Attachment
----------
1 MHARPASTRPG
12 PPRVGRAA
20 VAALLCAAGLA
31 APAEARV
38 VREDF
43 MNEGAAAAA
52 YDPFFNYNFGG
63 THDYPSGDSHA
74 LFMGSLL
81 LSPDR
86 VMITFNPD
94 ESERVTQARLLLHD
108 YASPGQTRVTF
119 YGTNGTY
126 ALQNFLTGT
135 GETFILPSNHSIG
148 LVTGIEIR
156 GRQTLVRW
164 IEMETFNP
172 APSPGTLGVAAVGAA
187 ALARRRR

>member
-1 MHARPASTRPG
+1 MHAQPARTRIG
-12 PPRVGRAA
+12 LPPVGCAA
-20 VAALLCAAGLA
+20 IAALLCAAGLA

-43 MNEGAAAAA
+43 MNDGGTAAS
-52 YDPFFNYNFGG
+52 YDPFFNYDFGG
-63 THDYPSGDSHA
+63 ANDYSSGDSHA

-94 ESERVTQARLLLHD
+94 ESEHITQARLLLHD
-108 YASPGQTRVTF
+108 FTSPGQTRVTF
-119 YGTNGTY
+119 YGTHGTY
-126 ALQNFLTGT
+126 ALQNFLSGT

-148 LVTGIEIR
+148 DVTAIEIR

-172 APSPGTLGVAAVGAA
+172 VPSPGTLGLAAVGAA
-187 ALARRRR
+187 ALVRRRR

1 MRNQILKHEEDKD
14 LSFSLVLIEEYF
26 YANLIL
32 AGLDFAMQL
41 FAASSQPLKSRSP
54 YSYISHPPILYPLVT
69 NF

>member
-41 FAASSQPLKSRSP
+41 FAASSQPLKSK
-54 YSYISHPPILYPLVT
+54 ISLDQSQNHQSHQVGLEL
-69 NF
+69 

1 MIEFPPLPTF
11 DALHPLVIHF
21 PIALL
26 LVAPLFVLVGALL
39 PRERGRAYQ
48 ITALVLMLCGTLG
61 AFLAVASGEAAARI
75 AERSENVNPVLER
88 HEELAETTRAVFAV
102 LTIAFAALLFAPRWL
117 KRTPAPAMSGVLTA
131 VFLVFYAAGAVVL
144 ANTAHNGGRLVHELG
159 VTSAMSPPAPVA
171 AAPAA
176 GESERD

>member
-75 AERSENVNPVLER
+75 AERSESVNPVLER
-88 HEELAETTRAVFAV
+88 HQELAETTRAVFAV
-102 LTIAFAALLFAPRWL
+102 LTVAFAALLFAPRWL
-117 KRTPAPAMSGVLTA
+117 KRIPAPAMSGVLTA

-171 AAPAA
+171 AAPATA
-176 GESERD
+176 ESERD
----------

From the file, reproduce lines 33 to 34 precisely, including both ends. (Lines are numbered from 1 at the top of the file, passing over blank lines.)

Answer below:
-63 THDYPSGDSHA
+63 ANDYSSGDSHA